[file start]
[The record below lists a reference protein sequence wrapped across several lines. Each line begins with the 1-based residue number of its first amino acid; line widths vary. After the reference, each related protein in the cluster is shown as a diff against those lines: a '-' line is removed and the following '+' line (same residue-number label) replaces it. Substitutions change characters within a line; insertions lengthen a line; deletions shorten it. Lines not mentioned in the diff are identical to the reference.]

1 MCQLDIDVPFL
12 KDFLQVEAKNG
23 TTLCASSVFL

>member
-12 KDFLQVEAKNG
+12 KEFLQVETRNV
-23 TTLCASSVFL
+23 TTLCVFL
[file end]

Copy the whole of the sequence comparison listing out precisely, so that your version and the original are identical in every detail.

[The record below lists a reference protein sequence wrapped across several lines. Each line begins with the 1-based residue number of its first amino acid; line widths vary. After the reference, each related protein in the cluster is shown as a diff against those lines: a '-' line is removed and the following '+' line (same residue-number label) replaces it. Substitutions change characters within a line; insertions lengthen a line; deletions shorten it. Lines not mentioned in the diff are identical to the reference.]

1 MCQLDIDVPFL
12 KDFLQVEAKNG
23 TTLCASSVFL

>member
-12 KDFLQVEAKNG
+12 KEFLQVETRNV
-23 TTLCASSVFL
+23 TTLCVFL